This post discusses plot points from the November 18 and 25 episodes of Homeland.
During last night’s episode of Homeland, as Peter/John removed his silenced revolver from his coat, preparing to dispatch with Brody should he no longer prove necessary, I grabbed my boyfriend’s wrist so hard he told me it actually hurt. It was an interesting moment for me and my relationship to this sometimes-miraculous, sometimes-confounding show. The moment was tense and well-constructed, but the prospect of Brody’s death was viscerally upsetting to me not because of the plotting and counterplotting taking place around him, but because of the simpler questions Homeland has obscured this season. What does it mean to be alienated from your country, your family, and the values you once devoted to yourself to protecting? What does it mean to understand the motivations of a terrorist?
Homeland has always been somewhat uneven when it tries to answer those questions, but that it tries to answer them at all has always made it a rather different animal from its counterparts and predecessors. In the first season, and in an inversion of how these things normally work, the show did better when Brody talked about what Abu Nazir meant to him than in the brief flashbacks that outlined his relationship with Issa. In this week’s episode, the discussion between Carrie, Peter, David, and Saul about whether the plot Brody had outlined to them made sense produced one of the most interesting moments the show’s had in some time: Carrie explaining that it made sense because of how it met Abu Nazir’s emotional needs and standards. It was mirrored by Abu Nazir’s explanation to Brody himself, that he could be hunted and killed like bin Laden, his legend reduced by the manner of his death, or he could bring his fight to American soil himself, carry out a plot on his own terms. Nazir’s explanation of his own motivations—apart from the actual plausibility of the mechanics of it—was one of the smarter attempts I’ve seen to imagine how bin Laden’s death has changed the world. Homeland‘s genuine interest in mysteries both large, like why Brody would turn on his country, and small, like how Nazir feels about his place in the world, is the thing that sets the show apart for me even when it delves into more prosaic territory.
And as niftily-constructed as Nazir and Roya’s plot against the vice president is, it’s prosaic. It’s a standard fantasy of hyper-competent terrorism that ignores how small-scale and ineffective plots against America have actually become, and how easily-thwarted those that actually make it to the execution stage have been. I understand that the demands of plot keep some of these fantasies alive on-screen. But those fears also animate policies in the real world: they’re kept alive by interests more powerful than American audiences’ addiction to artificially high stakes. And just as those fears crowd out rational conversations about everything from the Defense Department budget to airline security in the real world, the plot this season has crowded Homeland, too. Last year, the construction of a vest and Tom Walker’s possession of a sniper rifle were comparatively simple logistical concerns that served the contrast between the two men, how they’d responded to torture, and what waited for them on their return. This year, the complexity of the plot against America, and America’s plots against its potential attackers, has put layers in between Brody and his motivations, Roya in between Brody and Nazir, the munitions expert in between Brody and Walden, Quinn in between Carrie and Brody.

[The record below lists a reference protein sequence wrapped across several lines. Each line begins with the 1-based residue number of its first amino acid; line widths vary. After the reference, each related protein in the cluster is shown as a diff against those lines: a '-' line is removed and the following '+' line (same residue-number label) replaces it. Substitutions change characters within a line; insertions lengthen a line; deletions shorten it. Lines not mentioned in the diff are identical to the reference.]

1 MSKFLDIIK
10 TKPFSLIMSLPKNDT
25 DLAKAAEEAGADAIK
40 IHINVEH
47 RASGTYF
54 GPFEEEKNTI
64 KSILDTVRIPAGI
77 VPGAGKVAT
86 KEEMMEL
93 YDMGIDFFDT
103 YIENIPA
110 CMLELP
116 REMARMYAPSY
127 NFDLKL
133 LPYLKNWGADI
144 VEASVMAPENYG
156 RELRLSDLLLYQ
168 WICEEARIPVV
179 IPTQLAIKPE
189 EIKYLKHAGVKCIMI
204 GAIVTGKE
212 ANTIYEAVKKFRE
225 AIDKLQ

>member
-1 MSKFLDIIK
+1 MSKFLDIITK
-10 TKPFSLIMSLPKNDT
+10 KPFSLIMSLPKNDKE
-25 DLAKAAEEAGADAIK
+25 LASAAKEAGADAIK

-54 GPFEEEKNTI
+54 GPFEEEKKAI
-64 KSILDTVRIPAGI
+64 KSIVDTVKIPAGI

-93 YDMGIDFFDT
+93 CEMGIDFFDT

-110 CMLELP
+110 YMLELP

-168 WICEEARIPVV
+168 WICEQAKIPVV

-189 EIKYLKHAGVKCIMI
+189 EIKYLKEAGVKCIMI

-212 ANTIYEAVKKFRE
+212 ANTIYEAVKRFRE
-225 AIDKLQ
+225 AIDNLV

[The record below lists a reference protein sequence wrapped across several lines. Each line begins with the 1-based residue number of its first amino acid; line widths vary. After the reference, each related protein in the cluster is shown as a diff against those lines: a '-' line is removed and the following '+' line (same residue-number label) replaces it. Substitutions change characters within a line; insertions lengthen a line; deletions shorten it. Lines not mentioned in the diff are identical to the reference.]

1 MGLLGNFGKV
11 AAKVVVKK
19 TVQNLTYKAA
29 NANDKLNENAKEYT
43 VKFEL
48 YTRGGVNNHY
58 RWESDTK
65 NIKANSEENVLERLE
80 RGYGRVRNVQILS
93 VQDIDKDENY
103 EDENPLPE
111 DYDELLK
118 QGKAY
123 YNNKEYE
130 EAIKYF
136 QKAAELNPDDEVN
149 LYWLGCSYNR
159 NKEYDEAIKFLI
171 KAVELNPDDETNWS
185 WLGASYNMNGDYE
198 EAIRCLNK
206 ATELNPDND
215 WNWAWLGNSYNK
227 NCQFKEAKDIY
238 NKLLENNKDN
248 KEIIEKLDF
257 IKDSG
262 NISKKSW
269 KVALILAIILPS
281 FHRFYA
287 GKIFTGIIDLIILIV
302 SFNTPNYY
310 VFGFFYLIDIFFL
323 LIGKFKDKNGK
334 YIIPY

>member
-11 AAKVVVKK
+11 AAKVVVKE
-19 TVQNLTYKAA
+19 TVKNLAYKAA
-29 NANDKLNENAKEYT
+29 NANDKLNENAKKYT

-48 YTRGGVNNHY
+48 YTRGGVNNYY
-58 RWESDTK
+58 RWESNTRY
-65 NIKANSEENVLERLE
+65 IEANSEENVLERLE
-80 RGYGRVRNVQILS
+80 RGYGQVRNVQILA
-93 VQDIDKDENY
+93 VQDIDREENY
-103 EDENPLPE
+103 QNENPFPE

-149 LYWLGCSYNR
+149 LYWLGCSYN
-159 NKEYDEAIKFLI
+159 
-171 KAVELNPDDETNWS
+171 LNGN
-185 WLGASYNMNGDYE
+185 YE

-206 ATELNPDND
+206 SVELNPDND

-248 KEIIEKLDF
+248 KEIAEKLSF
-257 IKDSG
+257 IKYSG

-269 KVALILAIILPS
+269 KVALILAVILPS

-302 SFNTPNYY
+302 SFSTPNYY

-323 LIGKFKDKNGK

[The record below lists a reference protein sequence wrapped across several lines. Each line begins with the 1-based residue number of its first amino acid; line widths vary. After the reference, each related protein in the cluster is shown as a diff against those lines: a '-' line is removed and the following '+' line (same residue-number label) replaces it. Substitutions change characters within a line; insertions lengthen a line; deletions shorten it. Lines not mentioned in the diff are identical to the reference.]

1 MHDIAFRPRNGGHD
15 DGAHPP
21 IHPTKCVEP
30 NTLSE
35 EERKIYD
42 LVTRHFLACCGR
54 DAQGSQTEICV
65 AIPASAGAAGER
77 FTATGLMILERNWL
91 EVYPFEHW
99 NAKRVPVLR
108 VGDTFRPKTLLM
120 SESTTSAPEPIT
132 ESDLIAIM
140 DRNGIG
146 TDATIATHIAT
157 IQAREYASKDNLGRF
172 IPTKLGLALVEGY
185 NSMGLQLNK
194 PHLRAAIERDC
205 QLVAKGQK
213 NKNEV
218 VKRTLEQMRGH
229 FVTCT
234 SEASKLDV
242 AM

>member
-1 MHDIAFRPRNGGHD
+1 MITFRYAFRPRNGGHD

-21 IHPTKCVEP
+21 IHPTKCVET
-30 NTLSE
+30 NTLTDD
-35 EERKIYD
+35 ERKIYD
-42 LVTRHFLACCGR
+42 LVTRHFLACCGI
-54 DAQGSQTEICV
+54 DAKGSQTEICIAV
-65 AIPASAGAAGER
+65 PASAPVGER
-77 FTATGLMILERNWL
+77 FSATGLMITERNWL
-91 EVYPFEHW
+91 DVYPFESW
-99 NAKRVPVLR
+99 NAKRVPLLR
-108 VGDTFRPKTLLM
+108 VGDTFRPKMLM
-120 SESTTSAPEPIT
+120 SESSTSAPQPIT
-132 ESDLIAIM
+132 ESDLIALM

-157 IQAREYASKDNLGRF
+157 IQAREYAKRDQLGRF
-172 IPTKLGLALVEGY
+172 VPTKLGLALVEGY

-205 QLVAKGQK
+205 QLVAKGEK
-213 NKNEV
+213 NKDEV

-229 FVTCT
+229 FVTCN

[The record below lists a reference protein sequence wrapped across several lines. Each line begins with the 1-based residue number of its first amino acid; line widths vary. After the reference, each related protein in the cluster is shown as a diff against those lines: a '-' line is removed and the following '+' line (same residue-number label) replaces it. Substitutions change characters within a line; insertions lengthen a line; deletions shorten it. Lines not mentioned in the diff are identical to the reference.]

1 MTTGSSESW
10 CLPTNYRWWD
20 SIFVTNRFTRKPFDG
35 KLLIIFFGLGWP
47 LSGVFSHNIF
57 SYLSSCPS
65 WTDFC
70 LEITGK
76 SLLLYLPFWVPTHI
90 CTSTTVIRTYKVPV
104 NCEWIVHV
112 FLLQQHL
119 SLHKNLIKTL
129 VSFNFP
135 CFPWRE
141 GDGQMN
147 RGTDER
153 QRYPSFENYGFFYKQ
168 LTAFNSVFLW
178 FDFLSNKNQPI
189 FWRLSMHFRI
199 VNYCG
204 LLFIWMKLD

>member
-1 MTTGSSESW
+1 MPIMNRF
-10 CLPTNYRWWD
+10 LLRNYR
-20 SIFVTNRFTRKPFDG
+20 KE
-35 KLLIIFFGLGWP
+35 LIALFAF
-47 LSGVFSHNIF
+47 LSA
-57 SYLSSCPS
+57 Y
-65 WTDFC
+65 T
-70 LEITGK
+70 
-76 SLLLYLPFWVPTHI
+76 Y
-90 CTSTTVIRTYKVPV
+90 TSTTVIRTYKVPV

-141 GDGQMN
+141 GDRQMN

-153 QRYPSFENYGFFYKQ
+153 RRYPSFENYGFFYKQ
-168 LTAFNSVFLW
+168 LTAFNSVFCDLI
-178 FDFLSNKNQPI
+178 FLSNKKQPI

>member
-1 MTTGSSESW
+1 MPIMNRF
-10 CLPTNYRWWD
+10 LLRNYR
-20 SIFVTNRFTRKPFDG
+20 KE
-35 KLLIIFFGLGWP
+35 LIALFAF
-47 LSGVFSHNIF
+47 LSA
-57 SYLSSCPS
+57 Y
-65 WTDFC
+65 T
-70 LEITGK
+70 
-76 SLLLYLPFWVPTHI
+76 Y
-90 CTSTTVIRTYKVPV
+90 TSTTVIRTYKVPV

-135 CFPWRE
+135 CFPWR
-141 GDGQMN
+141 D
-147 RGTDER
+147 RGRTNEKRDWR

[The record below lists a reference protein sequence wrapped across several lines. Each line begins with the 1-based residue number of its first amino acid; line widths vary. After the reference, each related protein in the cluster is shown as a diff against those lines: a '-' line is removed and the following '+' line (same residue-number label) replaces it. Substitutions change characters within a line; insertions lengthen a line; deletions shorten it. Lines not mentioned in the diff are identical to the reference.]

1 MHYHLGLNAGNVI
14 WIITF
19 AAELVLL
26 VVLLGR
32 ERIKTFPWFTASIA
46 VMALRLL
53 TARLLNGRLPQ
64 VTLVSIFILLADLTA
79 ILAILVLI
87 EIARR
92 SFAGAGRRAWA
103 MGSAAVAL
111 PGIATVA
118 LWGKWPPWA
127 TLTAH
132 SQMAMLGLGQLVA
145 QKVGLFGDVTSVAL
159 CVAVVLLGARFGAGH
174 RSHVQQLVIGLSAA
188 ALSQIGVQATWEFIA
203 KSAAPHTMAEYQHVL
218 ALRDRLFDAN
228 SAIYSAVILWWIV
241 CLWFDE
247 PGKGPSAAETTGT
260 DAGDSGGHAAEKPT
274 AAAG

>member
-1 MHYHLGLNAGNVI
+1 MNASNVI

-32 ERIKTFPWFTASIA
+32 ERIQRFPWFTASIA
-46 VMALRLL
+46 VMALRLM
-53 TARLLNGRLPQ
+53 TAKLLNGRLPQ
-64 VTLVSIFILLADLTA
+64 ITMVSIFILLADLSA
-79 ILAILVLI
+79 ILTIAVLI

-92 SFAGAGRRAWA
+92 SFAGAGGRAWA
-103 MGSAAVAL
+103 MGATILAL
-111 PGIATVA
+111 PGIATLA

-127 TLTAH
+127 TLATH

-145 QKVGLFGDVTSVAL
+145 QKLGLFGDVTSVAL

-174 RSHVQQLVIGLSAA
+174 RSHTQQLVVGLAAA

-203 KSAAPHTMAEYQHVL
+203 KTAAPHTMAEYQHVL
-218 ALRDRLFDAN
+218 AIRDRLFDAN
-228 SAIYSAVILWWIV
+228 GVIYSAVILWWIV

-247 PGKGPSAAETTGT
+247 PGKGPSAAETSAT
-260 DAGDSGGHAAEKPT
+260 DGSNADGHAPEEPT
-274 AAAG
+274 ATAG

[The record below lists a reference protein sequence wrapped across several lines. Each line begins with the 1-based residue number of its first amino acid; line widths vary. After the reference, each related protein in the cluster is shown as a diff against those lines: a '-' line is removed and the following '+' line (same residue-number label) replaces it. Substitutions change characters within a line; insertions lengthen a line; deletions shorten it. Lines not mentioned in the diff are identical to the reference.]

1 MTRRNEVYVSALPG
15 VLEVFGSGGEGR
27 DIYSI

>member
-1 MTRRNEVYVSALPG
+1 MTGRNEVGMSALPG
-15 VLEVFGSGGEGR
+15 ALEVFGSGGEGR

The scenes between Brody and Carrie are a constant reminder of how excellent Homeland is when it strips away that clutter and focuses on what draws the two of them together: their shared inability to truly and seamlessly integrate into the roles set out for them. Their difficulty makes them valuable, to a certain extent: Brody can play the hero tenably enough to be of use to Nazir, and Carrie is right often enough to be worth some of the trouble she causes David and her other colleagues at the CIA. But both of their masquerades have expiration dates. Carrie’s already hit one of hers. And Brody is very, very close to his. “I’m going to be in the cell next to you. Which, I have to admit, isn’t the future I imagined for us,” she told him during their sojourn to the motel. “If we saw this through togehter, if we finally stopped Nazir once and for all, that you’d be a real hero. And that fact would somehow make everything you did before not matter. That it would all just be about getting to there.” Quinn may hear “a stage five, delusional getting laid” in the sex he overhears between Carrie and Brody. But they’re clearer-eyed, if more wistful, than he imagines.
Similarly, Homeland can demonstrate a lovely formal clarity when it returns to its original lineup of relationships. The moment in Sunday’s episode when Dana refused to talk to her father on the phone was a striking, and frightening, callback to the first season, when Dana’s voice, her need for Brody, saved him, the vice president, and many other people besides. I know some readers aren’t crazy about Mike, but watching him be a father to Dana, watching Jessica return to his bed as if she never left it, was a reminder of how hard it can be to build a dream American family and to get it right on the first go. Homeland is a better show when it reminds us that the homeland we work to protect is a hard-won, continually renewed fiction than when it refuses to acknowledge the nature of the other delusions it buys into.